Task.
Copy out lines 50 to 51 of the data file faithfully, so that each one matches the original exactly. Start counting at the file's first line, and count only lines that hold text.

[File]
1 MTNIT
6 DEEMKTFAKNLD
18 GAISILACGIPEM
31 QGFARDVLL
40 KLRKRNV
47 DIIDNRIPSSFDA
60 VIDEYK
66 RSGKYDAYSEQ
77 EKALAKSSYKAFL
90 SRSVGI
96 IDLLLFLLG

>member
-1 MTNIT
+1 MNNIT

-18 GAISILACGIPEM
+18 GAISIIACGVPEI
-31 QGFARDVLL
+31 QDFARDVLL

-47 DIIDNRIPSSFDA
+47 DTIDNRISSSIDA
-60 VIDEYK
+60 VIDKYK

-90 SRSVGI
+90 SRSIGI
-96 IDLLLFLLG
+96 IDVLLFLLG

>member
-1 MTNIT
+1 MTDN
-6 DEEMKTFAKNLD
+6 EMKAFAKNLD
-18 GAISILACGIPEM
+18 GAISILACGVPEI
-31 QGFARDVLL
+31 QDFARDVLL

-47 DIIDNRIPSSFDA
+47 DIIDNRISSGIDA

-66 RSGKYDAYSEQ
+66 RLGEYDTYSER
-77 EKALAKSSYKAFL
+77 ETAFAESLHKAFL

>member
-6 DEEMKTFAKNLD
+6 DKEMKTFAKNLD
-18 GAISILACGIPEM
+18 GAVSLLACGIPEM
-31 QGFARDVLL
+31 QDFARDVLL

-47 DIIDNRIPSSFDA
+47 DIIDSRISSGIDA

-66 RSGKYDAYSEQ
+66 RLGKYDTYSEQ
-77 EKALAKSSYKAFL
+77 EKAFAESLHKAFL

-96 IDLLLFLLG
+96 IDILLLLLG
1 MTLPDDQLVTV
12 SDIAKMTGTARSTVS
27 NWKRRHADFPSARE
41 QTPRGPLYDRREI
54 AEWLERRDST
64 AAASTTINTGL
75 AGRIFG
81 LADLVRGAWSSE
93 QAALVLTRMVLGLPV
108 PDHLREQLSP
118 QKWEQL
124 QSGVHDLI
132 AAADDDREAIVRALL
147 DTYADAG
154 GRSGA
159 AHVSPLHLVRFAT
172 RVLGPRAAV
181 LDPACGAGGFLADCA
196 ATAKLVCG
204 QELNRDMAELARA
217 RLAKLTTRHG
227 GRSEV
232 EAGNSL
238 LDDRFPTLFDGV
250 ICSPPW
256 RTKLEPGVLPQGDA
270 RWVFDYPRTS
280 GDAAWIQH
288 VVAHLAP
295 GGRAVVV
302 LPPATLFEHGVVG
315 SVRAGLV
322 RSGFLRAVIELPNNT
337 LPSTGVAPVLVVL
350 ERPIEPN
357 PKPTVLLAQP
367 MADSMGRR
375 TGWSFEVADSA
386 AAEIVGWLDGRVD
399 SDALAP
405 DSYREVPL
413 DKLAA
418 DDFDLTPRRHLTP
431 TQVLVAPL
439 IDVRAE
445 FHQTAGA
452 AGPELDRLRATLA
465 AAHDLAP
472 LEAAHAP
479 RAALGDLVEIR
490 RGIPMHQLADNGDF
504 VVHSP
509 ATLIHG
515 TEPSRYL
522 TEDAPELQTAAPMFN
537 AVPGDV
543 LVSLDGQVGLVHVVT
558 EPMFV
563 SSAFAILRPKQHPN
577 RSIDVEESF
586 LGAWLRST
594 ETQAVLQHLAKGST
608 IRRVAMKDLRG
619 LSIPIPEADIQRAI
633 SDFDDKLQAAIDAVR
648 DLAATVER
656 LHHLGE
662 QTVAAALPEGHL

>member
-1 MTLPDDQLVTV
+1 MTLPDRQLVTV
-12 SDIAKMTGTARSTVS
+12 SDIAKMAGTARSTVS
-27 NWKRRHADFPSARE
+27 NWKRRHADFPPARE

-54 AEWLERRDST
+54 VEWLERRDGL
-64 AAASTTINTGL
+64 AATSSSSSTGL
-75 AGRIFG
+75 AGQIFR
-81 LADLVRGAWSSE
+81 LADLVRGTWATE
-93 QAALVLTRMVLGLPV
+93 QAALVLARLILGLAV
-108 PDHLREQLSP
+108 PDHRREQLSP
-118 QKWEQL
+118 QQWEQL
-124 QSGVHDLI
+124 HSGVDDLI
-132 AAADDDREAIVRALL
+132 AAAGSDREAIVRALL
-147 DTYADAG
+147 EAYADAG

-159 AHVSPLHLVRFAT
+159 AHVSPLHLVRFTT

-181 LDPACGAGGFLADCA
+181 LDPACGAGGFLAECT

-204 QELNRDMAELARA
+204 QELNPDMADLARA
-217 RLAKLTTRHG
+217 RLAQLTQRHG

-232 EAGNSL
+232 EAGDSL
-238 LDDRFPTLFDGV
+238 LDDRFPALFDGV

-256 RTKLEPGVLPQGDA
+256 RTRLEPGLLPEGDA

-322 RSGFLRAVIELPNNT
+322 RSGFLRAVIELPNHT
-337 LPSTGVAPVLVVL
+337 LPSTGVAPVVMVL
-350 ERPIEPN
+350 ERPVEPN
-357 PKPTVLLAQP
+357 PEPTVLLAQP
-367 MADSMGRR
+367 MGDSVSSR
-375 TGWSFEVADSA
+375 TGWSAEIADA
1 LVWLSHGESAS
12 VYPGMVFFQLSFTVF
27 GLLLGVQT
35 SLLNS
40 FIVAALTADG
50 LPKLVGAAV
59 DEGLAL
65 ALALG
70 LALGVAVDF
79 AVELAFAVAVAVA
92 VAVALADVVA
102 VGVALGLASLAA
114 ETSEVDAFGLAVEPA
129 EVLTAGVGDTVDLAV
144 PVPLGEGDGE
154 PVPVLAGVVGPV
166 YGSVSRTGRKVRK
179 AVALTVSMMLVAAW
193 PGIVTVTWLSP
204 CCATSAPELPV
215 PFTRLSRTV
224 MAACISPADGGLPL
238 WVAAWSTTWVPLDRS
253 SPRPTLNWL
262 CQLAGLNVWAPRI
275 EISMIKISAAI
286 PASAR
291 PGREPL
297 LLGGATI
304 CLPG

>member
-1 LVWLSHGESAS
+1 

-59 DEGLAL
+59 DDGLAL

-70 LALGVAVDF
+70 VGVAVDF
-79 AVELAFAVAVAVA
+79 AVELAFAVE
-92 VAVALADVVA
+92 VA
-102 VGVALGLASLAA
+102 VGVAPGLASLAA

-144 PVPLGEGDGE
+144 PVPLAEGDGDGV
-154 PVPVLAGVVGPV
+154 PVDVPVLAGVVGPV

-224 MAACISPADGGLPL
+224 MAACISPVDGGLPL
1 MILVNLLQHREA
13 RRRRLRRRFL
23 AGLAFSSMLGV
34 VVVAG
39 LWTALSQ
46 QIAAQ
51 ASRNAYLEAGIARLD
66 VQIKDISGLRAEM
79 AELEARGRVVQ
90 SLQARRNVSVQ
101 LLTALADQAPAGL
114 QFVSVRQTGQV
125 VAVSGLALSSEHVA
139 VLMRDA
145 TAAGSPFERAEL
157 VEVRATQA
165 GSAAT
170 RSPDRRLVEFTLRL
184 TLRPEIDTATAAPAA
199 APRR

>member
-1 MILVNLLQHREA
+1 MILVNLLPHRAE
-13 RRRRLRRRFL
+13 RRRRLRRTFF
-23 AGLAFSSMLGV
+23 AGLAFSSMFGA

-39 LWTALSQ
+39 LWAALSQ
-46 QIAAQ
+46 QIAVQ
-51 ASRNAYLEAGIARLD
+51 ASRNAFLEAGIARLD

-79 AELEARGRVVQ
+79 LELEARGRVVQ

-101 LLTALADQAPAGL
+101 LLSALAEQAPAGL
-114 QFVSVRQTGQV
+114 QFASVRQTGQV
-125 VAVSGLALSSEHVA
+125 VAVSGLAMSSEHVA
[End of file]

+47 DIIDSRISSGIDA

-66 RSGKYDAYSEQ